It is always more pleasant to fly on an uncrowded flight than on a crowded one. There may be a free middle seat next to you, giving you more room to stretch out. You will also have plenty of space to put your carry on bags away and won't have to wait for the bathroom. Finding out if your flight is crowded can help you prepare for the trip ahead, and there are several ways to do so.
Purchase your ticket online. In most cases, you will receive a series of letters and numbers called a "record locator" that allows you to access your reservation and check in on flight day. Most airlines allow you to choose your seat when you purchase your ticket.
Option #1: Call the airline's toll-free ticketing number and ask if this is a full flight. Make sure you have your ticket or record locator on hand in case they ask for it.
Option #2: A few days before your flight, log in to the airline's website, provide the record locator for your ticket and try to change your seat. This will take you to a page showing all the available seats on your airline. You can count how many seats are still open to get an idea of how crowded your flight is.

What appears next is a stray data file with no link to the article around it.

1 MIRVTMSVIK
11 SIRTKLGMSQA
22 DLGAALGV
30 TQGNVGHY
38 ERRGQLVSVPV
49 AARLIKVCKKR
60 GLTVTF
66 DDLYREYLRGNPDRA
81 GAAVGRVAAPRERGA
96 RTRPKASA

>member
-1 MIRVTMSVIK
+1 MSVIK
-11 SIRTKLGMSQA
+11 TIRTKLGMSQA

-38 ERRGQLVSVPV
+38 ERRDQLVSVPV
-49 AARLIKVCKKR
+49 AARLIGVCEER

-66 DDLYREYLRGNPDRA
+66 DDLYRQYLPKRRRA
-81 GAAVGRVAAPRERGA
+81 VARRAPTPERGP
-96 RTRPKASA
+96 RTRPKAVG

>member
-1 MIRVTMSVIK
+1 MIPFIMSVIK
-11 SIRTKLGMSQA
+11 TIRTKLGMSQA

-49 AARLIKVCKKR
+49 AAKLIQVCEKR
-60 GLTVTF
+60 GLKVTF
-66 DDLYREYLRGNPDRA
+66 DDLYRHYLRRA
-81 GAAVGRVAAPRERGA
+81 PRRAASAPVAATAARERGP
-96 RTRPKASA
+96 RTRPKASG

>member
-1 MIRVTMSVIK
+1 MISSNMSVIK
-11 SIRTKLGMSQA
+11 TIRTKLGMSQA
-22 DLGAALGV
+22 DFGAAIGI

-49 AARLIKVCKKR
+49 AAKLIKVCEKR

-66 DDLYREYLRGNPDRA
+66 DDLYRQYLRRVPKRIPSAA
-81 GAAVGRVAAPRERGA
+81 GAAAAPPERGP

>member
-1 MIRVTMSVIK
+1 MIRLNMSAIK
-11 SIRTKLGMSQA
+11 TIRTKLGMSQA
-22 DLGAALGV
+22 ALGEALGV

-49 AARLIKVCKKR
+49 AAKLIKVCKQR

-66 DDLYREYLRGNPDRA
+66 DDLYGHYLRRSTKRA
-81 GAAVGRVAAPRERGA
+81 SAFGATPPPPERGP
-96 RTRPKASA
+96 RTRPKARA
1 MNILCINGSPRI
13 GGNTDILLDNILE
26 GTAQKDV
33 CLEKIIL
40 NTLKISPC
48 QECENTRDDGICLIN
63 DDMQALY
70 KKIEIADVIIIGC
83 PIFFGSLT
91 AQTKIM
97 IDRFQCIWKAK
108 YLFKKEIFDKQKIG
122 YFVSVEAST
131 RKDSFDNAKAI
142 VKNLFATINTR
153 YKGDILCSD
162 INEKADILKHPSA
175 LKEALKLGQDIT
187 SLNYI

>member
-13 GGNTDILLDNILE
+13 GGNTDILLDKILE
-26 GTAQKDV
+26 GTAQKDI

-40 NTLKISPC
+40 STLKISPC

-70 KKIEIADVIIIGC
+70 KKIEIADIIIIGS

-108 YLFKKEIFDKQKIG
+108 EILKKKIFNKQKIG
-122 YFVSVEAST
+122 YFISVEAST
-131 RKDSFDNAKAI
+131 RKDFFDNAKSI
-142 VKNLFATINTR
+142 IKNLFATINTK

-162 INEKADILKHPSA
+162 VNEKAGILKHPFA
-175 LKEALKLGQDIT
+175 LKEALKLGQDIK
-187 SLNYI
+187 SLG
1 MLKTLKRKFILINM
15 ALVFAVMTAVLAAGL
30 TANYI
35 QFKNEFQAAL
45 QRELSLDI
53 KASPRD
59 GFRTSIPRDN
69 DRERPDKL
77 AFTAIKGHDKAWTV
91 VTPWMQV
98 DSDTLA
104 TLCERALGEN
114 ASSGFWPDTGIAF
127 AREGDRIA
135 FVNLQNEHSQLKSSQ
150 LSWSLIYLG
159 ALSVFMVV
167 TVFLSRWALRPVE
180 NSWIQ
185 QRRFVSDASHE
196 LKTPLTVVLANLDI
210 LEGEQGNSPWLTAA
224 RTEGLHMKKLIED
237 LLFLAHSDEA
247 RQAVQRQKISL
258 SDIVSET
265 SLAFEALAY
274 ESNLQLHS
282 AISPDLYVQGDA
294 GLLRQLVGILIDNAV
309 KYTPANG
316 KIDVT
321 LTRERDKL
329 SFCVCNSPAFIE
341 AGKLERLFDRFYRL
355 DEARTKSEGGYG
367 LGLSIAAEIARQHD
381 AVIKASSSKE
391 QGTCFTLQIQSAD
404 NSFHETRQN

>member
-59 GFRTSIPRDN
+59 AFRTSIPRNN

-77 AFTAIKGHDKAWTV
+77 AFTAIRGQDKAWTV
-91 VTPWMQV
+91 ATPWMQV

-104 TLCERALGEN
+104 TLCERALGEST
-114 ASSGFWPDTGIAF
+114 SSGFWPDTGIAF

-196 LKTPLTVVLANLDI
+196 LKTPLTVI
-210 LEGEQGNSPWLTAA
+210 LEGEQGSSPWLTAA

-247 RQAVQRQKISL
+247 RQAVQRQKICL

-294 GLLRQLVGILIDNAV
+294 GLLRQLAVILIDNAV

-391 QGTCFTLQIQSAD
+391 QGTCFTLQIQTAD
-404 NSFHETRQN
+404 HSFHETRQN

Option #3: If your airline does not allow you to select seats when you buy your ticket, it will most likely allow you to choose it when you check in. Most major airlines except for Southwest let you choose your seat before you get on the plane. Check in electronically 24 hours before your flight and count the number of free seats.
Option #4: When you get to the gate, ask the gate agent if the flight is full. The agent may not know if the flight is completely full, but she will probably have a pretty good idea of whether it is crowded and will tell you.
At the gate you can also listen for updates. If the flight is completely full or overbooked, they will probably announce it over the gate public address system.
Things You Will Need
Copy of your record locator